Sunday Spice – Garlic

SUNDAY SPICE – GARLIC

When in doubt, add more garlic

Garlic: Allium sativum.  In France it is known as ail, in Germany; Knoblauch and in Italy; aglio.  No matter how you say it, it still smells the same!

The name garlic comes from the Anglo Saxon garleac in which gar, a spear, refers to the leaves and leac is a plant.  A bulb or corm is made up of cloves of which there can be up to 20 but about 12 is the norm.

There are many different types of garlic, the most common being the white papery-skinned variety.  Pink or purple skinned garlic has a less papery outer skin and fleshy, plump cloves.  A giant variety comes from California, while in Southeast Asia there is a miniature type with only four to six cloves in each bulb.

Some gardeners believe that planting garlic under roses encourages the flowers to produce even more perfume, at the same time preventing black spot and greenfly.

Before preparation, a whole clove has only a mild bouquet; it is only marginally stronger when sliced, but it has a very powerful aroma once chopped or crushed.  The flavor is sharp, with a lot of punch for such a small ingredient.  When frying, never allow it to burn or else it will taste bitter.

Garlic is an essential ingredient in thousands of dishes round the world.  Along with ginger and onion it forms a ‘trinity’ of flavors that is familiar in Oriental and Asian cuisines.  In Western cooking it can be roasted as whole cloves or cut into slivers and inserted into meats or cooked in sauces and casseroles.  It flavors butters, dressing and sauces.  Garlic butter is the classic accompaniment for snails and it is served with shellfish and fish steaks.  It can also be spread on French bread and baked in foil.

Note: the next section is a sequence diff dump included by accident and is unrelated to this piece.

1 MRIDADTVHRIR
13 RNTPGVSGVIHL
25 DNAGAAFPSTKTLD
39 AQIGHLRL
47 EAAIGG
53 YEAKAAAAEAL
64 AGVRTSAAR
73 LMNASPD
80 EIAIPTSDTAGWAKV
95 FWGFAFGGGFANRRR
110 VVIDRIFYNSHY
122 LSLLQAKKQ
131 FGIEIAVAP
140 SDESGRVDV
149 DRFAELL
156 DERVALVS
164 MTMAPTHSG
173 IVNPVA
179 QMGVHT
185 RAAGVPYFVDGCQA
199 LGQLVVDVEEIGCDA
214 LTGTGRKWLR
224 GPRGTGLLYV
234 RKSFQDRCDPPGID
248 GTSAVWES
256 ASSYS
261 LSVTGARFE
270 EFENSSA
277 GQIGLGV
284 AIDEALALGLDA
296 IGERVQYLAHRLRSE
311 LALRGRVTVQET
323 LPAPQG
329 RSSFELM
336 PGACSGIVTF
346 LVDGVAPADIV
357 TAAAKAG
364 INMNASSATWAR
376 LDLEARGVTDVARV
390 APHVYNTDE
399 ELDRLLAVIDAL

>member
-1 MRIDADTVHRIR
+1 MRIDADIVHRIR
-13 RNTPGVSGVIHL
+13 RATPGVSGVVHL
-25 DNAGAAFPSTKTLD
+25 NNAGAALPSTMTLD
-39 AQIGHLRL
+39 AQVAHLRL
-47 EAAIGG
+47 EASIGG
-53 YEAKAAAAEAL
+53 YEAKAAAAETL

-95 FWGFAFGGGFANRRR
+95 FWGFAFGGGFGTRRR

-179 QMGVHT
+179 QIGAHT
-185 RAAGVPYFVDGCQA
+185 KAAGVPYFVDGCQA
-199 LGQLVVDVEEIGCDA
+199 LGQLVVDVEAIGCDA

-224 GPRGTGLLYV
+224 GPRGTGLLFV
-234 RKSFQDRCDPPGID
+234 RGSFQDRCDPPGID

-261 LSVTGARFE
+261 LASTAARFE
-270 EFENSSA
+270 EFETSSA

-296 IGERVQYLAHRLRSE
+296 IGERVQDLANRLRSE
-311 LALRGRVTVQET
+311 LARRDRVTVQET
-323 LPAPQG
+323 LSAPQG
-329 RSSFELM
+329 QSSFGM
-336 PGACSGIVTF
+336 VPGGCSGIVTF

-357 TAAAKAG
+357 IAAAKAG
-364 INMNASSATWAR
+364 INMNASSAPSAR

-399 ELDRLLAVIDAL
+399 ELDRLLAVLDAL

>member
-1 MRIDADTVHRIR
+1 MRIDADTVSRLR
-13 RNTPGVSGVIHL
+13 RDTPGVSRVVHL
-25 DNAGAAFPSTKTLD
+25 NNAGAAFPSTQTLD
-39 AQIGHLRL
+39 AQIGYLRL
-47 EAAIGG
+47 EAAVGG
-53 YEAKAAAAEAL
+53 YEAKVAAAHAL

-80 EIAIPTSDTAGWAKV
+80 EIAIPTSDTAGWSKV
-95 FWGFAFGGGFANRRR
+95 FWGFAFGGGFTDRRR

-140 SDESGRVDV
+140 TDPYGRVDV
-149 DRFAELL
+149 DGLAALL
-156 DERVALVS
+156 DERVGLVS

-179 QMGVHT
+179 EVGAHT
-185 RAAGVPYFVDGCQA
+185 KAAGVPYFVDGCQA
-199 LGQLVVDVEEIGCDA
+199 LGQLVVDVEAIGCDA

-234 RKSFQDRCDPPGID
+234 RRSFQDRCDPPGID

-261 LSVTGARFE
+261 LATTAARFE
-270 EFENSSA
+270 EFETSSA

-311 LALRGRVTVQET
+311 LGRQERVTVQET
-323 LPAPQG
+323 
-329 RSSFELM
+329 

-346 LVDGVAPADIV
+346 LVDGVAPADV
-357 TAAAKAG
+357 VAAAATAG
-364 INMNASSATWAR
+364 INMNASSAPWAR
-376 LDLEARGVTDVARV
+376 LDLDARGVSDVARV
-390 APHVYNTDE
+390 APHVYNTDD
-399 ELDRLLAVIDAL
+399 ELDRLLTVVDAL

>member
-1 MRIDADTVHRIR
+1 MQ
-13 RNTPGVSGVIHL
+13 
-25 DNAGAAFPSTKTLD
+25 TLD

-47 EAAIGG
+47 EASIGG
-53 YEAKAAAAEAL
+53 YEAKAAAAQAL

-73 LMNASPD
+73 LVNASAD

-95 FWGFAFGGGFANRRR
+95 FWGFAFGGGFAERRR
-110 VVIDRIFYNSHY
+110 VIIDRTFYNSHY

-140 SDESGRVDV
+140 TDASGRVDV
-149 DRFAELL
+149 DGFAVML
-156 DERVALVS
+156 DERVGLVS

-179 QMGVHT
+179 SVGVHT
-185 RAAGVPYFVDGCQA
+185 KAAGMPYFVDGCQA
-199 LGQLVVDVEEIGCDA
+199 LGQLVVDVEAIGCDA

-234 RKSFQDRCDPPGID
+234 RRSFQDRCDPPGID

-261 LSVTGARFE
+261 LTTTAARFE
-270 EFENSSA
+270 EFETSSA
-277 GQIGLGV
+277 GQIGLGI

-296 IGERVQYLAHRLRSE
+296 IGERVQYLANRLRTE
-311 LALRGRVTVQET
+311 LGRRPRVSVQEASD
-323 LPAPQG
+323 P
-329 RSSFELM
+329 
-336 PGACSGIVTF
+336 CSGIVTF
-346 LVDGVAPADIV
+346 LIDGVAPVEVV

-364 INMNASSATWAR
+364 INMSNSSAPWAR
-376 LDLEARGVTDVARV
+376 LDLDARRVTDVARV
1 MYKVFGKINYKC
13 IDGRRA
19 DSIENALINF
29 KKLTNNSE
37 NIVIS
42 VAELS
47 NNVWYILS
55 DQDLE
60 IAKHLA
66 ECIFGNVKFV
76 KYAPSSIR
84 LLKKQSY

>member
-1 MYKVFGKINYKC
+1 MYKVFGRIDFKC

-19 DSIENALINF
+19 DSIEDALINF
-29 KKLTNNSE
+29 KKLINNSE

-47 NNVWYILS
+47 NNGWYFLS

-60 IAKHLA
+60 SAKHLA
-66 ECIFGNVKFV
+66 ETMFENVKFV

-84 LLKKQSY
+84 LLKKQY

For just a hint of garlic in a salad, rub a raw clove on the inside of the salad bowl.  Garlic products include puree, dried flakes and garlic salt, but it’s always best to use fresh.

Garlic is thought of as a wonderful tonic and is the subject of all manner of health-giving claims.  It is said to purify the blood and lower blood pressure.  It is said to aid digestion and prevent flatulence.  It is also considered to be beneficial in the treatment of diabetes and to lower cholesterol.

Peeled cloves should be a clean, creamy white without blemishes.  make sure that bulbs are closely packed and firm and store in a cool dry place away from strong light.

We season our garlic with food!® ~ The Stinking Rose, , Beverly Hills and San Francisco

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~~Spaghetti with Garlic and Olive Oil~~

350g/12oz spaghetti

5 tbsp extra virgin olive oil

3-4 garlic cloves, finely chopped

1 fresh red chili, seeded and chopped

75g/3oz sun-dried tomatoes in oil, drained and chopped

2 tbsp chopped fresh parsley

salt and ground black pepper

freshly grated Parmesan cheese, to serve

Bring a large saucepan of lightly salted water to the boil.  Add the pasta and cook according to package instruction.

Towards the end of the cooking time, heat the oil in a second large pan.  Add the garlic and chili and cook gently for 2-3 minutes.  Stir in the sun-dried tomatoes and remove from the heat.

Drain the pasta thoroughly and add to the hot oil.  Return to the heat and cook for 2-3 minutes, tossing the pasta to coat the strands in the sauce.

Season with salt and pepper, stir in the parsley and transfer to a warmed serving bowl.  Scatter with Parmesan cheese and serve.

Cook’s Tip: Save the oil from the jar of sun-dried tomatoes for adding to salad dressings.

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